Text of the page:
Credit reports in America are going through a key overhaul, and it’s certainly one that will greatly help consumers. Considered by most to be the largest industry overhaul in this era, the three main credit bureaus (Experian, Equifax and TransUnion) agreed to be more pre-emptive in credit card disputes and further reform how the medical debt is normally factored into an individual’s credit score. Well, these credit bureau vicissitudes will take time to implement, but it’s definitely a nice change to go with the overhauled FICO score we saw the previous year.
But why are these changes being made?
After about one year of negotiations between the three main credit bureaus and the State of New York, steered by its attorney general, the two parties agreed to a refurbishment of the system that will be instigated sometime in the next 6 months to 3 years. The changes will be implemented nationwide even though the agreement is between the three major credit agencies and New York.
So, what changes are actually coming to your credit reports?
Even though this change will not affect all consumers, it could end up benefit millions of people annually. For individuals who want to file a complaint concerning a credit report inaccuracy or those that have medical debt, these changes are great news.
- A completely new way of handling with credit disputes.
If an individual now files a credit report dispute with any of the major credit bureaus, the entire process is automated. The bureau will then communicate to the lender by sending a letter reporting the alleged error. If you get a letter, it simply means that it’s removed from your report. In case the bureaus fails to provide information confirming that everything is indeed correct, then there is no error. Lenders usually have between 30 to 45 days to prove their info is valid.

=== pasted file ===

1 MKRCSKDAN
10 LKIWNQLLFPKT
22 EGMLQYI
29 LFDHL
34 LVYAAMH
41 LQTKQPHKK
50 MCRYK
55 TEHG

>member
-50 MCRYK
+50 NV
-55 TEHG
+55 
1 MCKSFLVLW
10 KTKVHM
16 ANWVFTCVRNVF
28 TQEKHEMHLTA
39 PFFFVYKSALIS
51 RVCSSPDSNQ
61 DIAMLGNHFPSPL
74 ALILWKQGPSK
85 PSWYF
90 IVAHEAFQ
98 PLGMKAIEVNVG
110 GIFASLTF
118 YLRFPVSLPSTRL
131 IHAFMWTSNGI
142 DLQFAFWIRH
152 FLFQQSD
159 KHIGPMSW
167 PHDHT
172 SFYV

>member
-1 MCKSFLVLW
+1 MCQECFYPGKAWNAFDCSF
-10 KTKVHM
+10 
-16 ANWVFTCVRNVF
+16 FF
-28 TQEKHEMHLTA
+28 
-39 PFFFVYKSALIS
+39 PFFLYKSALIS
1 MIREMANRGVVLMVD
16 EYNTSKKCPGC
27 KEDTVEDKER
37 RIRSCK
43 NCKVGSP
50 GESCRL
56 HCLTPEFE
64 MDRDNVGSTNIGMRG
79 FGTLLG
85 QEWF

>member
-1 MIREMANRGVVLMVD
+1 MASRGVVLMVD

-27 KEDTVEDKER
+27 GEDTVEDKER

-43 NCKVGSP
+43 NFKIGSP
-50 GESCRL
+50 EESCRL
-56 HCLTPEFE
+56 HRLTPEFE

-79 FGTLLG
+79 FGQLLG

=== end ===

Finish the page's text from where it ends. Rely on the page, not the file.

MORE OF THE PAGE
The main issue with this common way of fixing faults is that the bureau is only checking what the lender has to say and not the consumer. If the lender’s info is erroneous, but there’s still a record of it, chances are high change will not be made. The new system will need a real human agent to evaluate the dispute and check whether the info the lender provides is truthful. The customer will have easy time verifying documentation to an agent as to why the lender made an error, such as providing proof of payment and even the bank statement of the allegedly unpaid debt.
An additional benefit for consumers is that those filing a dispute with any of the bureaus will be permitted to get a second set of credit reports – instead of just one annually from AnnualCreditReport.com, to ensure errors that are said to have been negated actually are.
- The Medical debt will be calculated later on.
About 20% of Americans have unsettled medical debt on their credit report. A modification to the credit reports overhaul will now offer customers having a medical debt sent to collections a grace period of 6 months before it finally appears on their credit report. This is specially designed to give consumers time to settle their medical debt without it necessarily affecting their credit scores. Consumers will now have extra time to agree with the relevant service providing for their medical bills.
Initially, when the insurer made a late payment to a doctor or even hospital, the debt could immediately get reported to a collection agency and adversely affect your credit scores. The additional 180 days is also intended to provide enough time to assist in clearing up those kinds of problems right before they’re forwarded to collections. If an insurer pays the wrong debt, it now must be withdrawn speedily by the credit bureau. Before it stays on the individual’s credit report for as long as six years. In reference to a Consumer Financial Protection Bureau research slightly more than half the debt on credit reports of consumers is medical. The typical amount for anyone with a medical debt is just under 600 dollars.
Although these changes will take long before they are actually fully implemented, this is a win for consumers in America and their credit reports.